Wednesday, November 11, 2015

At least say it out loud.

The indispensable David Codrea, here, vamps on yet another authoritarian nitwit's dutiful recitation of one of the classic facile sophistries of Ye Oulde Statist Playbook:  the Resistance Is Futile(TM) fiction.  To wit, according to the nitwit:

Assuming the military was part of the tyranny (which it would have to be for tyranny to have any meaning), any rebelling national band of “patriots” would be told something like, “you either lay down your arms or the entire city of Dallas, Texas will disappear. You have one hour. If you continue, the next city to disappear will be Atlanta, Georgia.”

As usual, David does a fine job at pointing out the obvious:  that anyone even dimly aware of human history can see that resistance is absolutely not futile;  that superior force of arms does not always translate into victory;  that tyranny's footsoldiers do not always run to stereotype;  etc.  There is no need to restate any of that.

What sticks out at me is that this "nuclear option" garbage, at least said out loud like this, seems to get trotted out in the early endgame, usually as a petulant reaction to the realization that the bloody peasants might actually mean it when they say no.  "Wait, you're just going to say no?  Well then, nukes!"

And that is but one setup to a classic exchange that we need to have so very much more of:

"I just can't believe you'd be willing to die over this."
"Well, not exactly willing.  But that's hardly the point.  The point is that you have made it abundantly clear that you are just fine with having me killed over this."

Well, at least they're saying it out loud, when they trot out "the nuclear option" like this.  The funny part is that I'm not even sure the state, itself, is stupid enough to nuke its own populace, for whatever reason.  Statists, however--QED above--may yet be even worse than the horror they support.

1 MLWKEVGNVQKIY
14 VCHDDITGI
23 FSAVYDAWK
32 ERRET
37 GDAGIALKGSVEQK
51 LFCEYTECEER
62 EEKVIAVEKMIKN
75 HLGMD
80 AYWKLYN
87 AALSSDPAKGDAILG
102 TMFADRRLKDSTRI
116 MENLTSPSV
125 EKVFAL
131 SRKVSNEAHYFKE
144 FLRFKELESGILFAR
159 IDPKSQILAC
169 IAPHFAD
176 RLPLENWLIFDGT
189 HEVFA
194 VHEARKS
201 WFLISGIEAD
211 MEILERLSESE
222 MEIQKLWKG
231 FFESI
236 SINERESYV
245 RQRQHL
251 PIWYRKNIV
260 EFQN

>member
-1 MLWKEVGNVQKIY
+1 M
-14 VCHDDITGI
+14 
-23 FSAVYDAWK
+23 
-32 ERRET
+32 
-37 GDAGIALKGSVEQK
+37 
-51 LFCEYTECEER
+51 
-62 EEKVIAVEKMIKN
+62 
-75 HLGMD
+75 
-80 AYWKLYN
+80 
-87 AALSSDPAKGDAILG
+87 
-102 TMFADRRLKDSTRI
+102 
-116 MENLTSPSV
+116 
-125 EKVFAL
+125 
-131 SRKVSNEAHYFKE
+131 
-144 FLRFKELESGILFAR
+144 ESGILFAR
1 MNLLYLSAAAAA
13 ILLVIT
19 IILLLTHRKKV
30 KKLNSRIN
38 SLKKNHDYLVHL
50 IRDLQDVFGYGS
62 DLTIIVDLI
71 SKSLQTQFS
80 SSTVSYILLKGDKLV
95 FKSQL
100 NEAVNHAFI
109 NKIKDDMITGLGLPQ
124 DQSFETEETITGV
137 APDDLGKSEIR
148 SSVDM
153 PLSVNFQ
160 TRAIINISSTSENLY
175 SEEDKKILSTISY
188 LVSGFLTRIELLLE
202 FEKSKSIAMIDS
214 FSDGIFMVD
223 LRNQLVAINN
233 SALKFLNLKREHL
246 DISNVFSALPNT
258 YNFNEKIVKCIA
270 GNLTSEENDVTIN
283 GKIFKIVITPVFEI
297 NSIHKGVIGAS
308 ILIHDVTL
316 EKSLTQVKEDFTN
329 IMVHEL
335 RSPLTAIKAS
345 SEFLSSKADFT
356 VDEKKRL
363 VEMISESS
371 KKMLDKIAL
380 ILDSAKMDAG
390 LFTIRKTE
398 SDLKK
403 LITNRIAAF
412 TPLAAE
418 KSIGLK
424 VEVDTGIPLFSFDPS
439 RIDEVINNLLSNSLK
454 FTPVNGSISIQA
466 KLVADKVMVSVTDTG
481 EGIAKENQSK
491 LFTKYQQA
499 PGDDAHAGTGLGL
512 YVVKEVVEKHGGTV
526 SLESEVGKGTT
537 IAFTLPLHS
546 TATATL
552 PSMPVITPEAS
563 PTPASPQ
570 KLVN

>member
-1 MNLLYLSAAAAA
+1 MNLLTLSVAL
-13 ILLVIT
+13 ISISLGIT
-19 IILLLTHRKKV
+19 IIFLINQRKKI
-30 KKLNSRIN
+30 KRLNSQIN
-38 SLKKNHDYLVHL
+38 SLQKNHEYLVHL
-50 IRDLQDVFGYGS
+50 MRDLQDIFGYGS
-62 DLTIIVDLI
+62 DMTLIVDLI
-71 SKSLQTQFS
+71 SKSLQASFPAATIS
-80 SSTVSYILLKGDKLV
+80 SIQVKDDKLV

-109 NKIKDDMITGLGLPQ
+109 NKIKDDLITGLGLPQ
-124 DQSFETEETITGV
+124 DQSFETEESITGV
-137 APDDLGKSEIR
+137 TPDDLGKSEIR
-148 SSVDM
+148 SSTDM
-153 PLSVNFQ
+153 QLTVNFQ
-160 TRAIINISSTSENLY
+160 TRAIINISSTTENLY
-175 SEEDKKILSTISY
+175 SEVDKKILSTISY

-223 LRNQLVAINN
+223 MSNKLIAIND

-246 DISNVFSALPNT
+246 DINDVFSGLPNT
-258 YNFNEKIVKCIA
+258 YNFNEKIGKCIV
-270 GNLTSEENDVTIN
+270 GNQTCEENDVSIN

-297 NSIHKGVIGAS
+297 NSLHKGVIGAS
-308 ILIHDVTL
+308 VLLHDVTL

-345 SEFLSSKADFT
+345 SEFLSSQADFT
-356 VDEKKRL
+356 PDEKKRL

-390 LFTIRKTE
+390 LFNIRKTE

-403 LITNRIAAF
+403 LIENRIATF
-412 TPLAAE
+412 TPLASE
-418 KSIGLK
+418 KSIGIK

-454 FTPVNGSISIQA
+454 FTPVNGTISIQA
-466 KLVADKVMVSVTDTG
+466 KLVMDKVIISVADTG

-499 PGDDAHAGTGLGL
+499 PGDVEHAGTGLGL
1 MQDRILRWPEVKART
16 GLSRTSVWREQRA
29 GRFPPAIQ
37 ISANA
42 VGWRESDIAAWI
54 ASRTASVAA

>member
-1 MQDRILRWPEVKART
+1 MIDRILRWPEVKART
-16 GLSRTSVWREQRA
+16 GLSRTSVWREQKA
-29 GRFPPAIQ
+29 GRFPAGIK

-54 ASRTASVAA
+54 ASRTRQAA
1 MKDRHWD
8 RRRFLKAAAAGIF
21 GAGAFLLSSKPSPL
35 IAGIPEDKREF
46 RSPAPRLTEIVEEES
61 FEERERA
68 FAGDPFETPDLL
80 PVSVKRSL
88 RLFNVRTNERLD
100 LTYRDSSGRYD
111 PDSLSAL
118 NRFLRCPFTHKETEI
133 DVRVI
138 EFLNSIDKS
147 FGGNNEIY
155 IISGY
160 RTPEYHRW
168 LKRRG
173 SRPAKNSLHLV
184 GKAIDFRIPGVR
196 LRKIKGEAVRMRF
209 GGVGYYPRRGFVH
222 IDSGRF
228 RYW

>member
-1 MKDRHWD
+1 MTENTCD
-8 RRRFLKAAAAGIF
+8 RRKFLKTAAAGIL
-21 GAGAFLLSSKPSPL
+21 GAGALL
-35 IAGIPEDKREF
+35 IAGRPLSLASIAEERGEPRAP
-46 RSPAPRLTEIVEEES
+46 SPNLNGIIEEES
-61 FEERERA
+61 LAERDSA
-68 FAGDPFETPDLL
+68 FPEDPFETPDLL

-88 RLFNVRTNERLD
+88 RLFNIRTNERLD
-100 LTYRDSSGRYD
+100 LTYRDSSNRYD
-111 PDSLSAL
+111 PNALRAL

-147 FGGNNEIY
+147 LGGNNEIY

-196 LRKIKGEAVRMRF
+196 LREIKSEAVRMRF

Paul Bonneau said...

It's funny, I read the same thing, and I didn't get out of it that the author WANTS any cities nuked; just that he thought the government would do that. Nor did I see him saying he wants anybody killed over anything. Yes he believes "resistance is futile", and he is a boot licker, and still drinks the government kool-aid, but that's about it.

I've seen the "but, but, but, nukes!" argument brought out before. It's amazing people can be this dumb, but there it is.

Codrea and Vanderboegh are also wrong about nonviolent resistance. Both strategies (violent and nonviolent resistance) belong in our toolbox. They are not mutually exclusive.

Kevin Wilmeth said...

Yeah, I can see how it might be a bit ambiguous as to whether he's actually advocating it himself, or if he's simply calling the military a bunch of idiots. I look at it this way: when the basic idea is that stupid, it hardly matters: you trot it out as a talking point, you own it. :-)

Completely agreed about nonviolent resistance, too. MBV and Codrea, bless 'em both, don't have many blind spots--at least, ones of importance--but I do think that one qualifies.